David Koma, who created two looks for the Renaissance tour, agrees with this. “The visibility is incredible,” he says. “Social media mentions, digital and print articles, and word of mouth – there’s an immediate rise in interest.”
Beyoncé works with a big team, and many stylists (Karen Langley and Julia Sarr-Jamois in London), and has demands way beyond event dressing. “[The outfit] needs to be visually delicate but also incredibly durable … It needs to be easy to put on and take off when time is of the essence,” explains Koma. “You also have to consider layers and being able to remove outer pieces without losing the magic.”
These moments translate to sales, with a mesh print dress – the design closest to a piece that Beyoncé wore on stage – sold out the day after the gig. But it is fast fashion retailers such as Shein or Cider that are the biggest winners. “[They] can, for an incredibly accessible price, probably no more than $20, get [items] into the hands of a global customer very fast. They can meet the demand while it’s still hot and be a part of the conversation. If you can get a similar vibe within a week or two, fans will still want it.”
Artists benefit from the tourdrobe effect too. Styles and Swift fans have formed long queues before concerts to buy merchandise. Beyoncé has gone a step further, by partnering with retailer Flannels to create a Renaissance store selling exclusive merchandise in central London. Its queues snaked down Oxford Street and a handheld fan celebrating the song Heated sold out within two hours. Flannels’ chief marketing officer, Beckie Stanion, says the impact was immediate, following the announcement. “Traffic to our channels, as you’d imagine, spiked straight away. Engagement continued to grow with incredible momentum. We’ve seen thousands of organic posts on Instagram, and moments on TikTok that have gone viral.”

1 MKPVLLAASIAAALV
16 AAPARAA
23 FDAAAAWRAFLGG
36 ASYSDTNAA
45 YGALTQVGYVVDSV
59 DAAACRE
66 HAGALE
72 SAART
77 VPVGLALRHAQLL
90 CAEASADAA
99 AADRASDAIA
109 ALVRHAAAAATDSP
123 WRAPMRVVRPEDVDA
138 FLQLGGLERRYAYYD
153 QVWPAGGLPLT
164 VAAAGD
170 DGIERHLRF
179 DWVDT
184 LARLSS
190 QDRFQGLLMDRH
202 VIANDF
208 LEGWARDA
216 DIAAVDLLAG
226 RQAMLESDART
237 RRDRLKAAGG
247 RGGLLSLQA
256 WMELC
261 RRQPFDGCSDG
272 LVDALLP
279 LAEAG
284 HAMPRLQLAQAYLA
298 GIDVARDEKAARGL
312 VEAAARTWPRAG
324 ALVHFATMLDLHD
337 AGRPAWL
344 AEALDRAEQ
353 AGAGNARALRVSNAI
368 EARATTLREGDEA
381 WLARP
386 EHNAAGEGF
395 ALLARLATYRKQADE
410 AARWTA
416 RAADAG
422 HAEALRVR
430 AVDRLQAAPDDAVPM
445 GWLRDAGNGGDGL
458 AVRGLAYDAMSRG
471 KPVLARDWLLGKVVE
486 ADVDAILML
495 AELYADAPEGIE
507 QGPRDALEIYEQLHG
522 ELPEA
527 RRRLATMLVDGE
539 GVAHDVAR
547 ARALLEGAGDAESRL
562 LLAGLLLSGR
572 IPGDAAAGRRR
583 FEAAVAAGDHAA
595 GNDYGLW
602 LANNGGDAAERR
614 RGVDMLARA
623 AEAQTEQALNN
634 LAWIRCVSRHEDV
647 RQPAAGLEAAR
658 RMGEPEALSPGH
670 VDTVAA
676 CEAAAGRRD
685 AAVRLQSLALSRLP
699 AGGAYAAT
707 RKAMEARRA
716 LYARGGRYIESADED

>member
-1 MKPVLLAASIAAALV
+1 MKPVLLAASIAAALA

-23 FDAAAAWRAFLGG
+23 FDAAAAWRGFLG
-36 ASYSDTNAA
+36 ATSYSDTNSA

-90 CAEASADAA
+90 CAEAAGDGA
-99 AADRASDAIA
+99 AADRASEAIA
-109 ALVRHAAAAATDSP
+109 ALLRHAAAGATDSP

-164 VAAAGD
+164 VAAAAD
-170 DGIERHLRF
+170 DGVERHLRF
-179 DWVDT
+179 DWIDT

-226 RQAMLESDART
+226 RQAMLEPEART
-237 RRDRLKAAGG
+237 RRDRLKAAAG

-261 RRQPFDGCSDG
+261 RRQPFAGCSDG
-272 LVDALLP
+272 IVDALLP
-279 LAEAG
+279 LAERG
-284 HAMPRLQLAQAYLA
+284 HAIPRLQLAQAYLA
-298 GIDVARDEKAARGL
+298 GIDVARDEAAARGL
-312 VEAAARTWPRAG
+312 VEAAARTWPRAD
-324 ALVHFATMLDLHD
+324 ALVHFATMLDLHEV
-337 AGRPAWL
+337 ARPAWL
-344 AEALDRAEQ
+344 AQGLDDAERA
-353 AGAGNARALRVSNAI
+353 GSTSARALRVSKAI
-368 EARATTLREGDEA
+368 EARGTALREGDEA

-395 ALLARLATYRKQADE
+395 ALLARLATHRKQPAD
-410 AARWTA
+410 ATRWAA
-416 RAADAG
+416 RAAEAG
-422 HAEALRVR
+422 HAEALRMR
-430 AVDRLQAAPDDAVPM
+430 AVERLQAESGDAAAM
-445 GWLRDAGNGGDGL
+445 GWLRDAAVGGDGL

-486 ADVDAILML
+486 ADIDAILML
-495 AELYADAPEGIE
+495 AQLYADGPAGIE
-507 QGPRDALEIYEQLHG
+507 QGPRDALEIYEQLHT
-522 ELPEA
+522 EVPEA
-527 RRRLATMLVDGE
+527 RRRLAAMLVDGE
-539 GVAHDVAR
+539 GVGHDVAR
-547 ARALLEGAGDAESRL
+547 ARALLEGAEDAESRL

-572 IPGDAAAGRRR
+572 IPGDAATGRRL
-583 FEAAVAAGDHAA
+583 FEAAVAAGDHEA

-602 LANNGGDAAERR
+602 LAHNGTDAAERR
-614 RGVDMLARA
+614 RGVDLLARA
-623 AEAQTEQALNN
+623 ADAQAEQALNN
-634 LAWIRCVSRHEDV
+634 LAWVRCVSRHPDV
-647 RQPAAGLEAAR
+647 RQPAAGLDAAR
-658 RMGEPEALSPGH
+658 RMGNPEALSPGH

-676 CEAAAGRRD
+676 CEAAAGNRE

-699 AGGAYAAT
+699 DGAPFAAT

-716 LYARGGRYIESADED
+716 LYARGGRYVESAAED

For designers, the moment a star steps on stage in their outfit is not as straightforward. “The reach-outs [from artists] come from out of the blue and often from an amorphous team orbiting the artist,” explains Ap. “Many times designers have no idea if anything will actually happen even if they’ve produced several versions of an outfit. They only find out when the performance starts if they watch a livestream or just hear from someone on the internet.”
Even with this uncertainty, designers want to work with the stars, partly because they are fans too. “It makes me incredibly proud,” says Koma. “I have been travelling a lot in the last few weeks and in every single meeting and interaction, Beyoncé has been mentioned.”
Ap argues that the next step is translating that pride into revenue. “Getting to a place where the demand can be captured by original creators rather than just functioning as a halo of brand awareness would be on many brands’ wishlists,” she says.
The tourdrobe moment, however, isn’t going anywhere. “I think these tour moments are the perfect intersection between fashion and music,” says Stanion. “Ones we love to celebrate – and, evidently, ones our customers love to buy into.”